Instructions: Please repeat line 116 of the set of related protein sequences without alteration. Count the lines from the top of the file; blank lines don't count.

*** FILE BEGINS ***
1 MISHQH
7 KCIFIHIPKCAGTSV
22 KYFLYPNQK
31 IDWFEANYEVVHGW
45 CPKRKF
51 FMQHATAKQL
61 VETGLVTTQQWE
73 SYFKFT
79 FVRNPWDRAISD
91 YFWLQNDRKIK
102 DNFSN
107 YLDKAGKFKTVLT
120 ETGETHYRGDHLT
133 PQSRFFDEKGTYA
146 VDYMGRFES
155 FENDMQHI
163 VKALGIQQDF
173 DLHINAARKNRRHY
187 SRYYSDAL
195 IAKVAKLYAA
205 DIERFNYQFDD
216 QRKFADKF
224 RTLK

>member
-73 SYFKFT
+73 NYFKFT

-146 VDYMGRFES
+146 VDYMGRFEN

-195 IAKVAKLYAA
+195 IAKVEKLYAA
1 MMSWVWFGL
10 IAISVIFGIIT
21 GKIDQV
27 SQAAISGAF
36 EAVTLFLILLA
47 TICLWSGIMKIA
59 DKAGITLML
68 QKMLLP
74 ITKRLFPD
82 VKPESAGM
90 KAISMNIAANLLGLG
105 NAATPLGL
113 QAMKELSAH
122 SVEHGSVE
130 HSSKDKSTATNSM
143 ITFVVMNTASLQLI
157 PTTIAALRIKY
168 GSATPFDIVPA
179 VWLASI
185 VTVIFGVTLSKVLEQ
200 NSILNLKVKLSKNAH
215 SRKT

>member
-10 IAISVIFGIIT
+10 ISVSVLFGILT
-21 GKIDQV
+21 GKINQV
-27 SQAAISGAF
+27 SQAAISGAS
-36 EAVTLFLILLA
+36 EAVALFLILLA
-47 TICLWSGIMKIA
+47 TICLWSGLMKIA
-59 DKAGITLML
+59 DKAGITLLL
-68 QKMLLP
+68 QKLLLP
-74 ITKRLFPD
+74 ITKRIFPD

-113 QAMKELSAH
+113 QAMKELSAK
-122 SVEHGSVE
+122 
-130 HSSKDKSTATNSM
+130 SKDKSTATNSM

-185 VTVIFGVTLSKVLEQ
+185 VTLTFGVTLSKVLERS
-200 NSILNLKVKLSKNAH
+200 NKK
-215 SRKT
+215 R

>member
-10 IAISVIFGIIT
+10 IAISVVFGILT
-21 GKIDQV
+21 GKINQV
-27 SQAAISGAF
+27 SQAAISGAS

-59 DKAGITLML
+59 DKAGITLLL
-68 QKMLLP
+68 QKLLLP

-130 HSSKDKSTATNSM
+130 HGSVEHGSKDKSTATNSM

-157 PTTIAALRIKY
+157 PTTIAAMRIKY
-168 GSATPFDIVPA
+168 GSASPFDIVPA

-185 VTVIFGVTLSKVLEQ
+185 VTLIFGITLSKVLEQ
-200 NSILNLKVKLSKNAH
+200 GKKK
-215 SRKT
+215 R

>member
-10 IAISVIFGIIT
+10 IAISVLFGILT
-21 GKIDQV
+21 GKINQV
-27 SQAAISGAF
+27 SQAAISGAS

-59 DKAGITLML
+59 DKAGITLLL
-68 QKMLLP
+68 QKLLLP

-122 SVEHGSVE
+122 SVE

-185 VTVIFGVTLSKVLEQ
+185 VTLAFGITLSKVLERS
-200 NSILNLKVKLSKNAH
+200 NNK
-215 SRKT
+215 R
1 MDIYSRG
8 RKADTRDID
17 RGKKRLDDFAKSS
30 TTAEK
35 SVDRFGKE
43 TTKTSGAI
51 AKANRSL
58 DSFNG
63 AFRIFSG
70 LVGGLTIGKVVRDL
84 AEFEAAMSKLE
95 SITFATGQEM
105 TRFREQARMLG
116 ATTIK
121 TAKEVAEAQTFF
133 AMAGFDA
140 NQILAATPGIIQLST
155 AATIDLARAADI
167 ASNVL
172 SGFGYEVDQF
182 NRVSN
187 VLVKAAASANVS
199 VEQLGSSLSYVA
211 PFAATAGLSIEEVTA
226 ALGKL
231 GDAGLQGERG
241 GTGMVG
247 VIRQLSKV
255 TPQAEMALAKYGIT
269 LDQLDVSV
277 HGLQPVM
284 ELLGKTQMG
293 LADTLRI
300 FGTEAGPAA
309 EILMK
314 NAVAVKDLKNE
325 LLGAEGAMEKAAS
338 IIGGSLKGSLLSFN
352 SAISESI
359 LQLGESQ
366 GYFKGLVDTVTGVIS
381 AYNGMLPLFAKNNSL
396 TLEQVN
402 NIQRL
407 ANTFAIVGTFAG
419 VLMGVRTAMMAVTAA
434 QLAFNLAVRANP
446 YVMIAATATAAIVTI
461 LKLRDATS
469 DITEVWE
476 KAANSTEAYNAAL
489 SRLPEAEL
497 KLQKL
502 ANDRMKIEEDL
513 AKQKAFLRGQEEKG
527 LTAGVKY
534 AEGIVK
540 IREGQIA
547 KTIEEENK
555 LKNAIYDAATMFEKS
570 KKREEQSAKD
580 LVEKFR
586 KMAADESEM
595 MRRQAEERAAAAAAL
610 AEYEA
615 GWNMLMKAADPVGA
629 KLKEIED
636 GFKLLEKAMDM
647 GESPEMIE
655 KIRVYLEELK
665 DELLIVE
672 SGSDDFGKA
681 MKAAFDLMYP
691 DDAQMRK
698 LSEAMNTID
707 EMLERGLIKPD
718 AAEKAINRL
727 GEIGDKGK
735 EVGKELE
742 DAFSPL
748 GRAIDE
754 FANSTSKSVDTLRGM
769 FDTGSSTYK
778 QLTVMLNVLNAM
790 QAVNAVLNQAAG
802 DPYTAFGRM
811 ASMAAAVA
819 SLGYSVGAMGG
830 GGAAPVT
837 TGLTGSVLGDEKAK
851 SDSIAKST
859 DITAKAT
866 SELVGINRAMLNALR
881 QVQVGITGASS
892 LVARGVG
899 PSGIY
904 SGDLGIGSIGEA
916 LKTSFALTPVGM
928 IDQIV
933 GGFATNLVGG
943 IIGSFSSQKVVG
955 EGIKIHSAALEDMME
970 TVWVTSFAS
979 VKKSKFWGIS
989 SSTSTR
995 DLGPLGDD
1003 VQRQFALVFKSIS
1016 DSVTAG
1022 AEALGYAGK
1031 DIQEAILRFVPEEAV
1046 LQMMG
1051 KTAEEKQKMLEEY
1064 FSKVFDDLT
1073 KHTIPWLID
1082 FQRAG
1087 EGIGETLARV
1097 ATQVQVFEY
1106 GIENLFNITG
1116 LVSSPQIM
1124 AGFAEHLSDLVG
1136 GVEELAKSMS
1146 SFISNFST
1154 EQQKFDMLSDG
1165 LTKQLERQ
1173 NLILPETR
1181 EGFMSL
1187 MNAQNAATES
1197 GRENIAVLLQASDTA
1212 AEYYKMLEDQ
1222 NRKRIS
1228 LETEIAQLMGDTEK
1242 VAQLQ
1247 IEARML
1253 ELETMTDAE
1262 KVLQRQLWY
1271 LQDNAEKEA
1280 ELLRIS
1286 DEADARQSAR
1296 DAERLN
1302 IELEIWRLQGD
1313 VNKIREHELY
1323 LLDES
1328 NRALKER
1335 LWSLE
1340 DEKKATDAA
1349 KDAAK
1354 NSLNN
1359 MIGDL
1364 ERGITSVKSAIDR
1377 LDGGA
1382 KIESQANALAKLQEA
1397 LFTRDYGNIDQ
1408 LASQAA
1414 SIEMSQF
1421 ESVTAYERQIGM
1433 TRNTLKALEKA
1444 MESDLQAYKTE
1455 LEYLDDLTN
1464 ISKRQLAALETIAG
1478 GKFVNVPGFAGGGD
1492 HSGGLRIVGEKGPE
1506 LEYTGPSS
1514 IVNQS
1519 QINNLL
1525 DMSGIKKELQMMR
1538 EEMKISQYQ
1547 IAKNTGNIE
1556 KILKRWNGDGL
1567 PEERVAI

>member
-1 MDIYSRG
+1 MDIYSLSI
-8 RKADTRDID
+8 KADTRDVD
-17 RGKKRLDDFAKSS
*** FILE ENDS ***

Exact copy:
-122 SVEHGSVE